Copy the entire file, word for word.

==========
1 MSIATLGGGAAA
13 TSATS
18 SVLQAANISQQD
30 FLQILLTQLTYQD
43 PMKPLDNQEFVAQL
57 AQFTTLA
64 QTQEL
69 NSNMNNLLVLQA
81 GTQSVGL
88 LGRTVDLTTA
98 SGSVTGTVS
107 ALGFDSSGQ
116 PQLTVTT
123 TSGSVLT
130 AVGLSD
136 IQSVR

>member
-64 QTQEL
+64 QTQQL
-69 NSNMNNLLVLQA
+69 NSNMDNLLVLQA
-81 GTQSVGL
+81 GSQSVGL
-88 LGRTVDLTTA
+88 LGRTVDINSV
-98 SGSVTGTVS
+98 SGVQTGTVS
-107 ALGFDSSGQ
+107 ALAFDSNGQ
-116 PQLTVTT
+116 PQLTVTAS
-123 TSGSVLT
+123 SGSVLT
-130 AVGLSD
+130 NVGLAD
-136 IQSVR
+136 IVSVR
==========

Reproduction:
1 MSIATLGGGAAA
13 TSATS
18 SVLQAANISQQD
30 FLQILLTQLTYQD
43 PMKPLDNQEFVAQL
57 AQFTTLA
64 QTQEL
69 NSNMNNLLVLQA
81 GTQSVGL
88 LGRTVDLTTA
98 SGSVTGTVS
107 ALGFDSSGQ
116 PQLTVTT
123 TSGSVLT
130 AVGLSD
136 IQSVR

>member
-64 QTQEL
+64 QTQQL
-69 NSNMNNLLVLQA
+69 NSNMDNLLVLQA
-81 GTQSVGL
+81 GSQSVGL
-88 LGRTVDLTTA
+88 LGRTVDINSV
-98 SGSVTGTVS
+98 SGVQTGTVS
-107 ALGFDSSGQ
+107 ALAFDSNGQ
-116 PQLTVTT
+116 PQLTVTAS
-123 TSGSVLT
+123 SGSVLT
-130 AVGLSD
+130 NVGLAD
-136 IQSVR
+136 IVSVR